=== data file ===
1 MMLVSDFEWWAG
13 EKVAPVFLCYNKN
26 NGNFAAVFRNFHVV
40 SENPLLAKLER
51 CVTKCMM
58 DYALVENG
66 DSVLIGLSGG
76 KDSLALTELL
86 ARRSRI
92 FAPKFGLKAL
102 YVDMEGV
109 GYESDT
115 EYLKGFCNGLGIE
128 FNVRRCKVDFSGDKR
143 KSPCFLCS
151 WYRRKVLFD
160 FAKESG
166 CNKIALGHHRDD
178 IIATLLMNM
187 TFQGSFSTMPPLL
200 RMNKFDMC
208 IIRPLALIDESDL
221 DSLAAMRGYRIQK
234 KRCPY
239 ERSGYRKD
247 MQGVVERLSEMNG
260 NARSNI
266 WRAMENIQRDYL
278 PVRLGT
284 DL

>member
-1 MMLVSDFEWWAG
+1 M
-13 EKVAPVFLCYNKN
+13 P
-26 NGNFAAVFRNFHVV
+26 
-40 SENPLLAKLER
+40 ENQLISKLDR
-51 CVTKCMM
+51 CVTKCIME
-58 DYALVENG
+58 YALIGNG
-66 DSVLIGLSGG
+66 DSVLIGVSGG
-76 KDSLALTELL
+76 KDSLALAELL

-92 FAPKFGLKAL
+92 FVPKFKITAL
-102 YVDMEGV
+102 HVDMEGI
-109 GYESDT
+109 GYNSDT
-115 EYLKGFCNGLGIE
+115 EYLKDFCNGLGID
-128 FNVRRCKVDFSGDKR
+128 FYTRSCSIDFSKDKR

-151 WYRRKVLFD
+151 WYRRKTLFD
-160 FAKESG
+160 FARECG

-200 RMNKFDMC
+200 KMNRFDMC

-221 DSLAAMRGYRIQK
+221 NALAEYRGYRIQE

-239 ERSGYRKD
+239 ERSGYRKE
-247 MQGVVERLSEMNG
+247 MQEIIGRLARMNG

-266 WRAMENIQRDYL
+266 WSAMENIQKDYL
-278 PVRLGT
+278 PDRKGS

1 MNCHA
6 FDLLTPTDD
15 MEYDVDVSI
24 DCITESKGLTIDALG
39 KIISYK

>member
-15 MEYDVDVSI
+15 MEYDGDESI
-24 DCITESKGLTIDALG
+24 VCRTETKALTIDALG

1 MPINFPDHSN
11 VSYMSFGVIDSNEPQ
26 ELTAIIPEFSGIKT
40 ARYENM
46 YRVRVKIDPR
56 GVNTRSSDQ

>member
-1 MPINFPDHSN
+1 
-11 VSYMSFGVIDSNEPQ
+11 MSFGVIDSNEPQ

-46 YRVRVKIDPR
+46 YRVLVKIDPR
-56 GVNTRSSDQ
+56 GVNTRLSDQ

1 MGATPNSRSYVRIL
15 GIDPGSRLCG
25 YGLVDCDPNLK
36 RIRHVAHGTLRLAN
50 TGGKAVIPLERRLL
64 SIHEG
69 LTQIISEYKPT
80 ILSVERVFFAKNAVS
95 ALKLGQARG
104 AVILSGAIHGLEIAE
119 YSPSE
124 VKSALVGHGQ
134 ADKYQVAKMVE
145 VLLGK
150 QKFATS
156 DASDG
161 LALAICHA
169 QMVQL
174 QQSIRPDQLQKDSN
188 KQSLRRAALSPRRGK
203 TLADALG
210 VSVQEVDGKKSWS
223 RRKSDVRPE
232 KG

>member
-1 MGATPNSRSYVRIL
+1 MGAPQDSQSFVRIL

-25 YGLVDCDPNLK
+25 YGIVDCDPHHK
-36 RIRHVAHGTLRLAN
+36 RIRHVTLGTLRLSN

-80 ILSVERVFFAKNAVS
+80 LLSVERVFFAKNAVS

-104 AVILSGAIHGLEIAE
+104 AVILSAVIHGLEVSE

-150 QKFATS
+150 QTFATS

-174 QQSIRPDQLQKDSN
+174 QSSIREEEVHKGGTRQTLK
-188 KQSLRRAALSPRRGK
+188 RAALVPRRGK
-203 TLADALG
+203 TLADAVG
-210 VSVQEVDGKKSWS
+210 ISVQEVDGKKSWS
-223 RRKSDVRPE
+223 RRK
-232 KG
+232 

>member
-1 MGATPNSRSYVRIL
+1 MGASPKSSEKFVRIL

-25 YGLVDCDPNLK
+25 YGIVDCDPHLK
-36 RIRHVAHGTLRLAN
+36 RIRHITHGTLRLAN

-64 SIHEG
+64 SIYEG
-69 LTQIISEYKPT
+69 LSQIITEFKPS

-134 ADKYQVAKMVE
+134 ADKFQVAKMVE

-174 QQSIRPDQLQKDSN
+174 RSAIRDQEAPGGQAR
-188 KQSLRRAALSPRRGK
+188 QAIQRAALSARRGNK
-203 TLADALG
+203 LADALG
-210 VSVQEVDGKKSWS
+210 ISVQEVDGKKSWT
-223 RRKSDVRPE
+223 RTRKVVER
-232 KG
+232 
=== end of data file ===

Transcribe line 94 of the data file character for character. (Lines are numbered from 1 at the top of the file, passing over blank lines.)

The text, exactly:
+11 MSFGVIDSNEPQ